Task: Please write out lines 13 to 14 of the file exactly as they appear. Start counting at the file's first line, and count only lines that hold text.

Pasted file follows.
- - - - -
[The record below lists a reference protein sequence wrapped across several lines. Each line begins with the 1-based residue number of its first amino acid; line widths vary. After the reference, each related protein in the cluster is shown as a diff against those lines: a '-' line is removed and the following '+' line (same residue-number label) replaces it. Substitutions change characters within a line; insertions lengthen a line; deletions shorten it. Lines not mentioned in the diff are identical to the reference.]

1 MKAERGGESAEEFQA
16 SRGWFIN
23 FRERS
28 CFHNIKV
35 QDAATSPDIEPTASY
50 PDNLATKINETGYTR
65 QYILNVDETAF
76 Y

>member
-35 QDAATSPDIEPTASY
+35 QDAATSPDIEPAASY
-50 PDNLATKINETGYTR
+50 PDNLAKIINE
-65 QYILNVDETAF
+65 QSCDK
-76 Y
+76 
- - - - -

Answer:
-50 PDNLATKINETGYTR
+50 PDNLAKIINE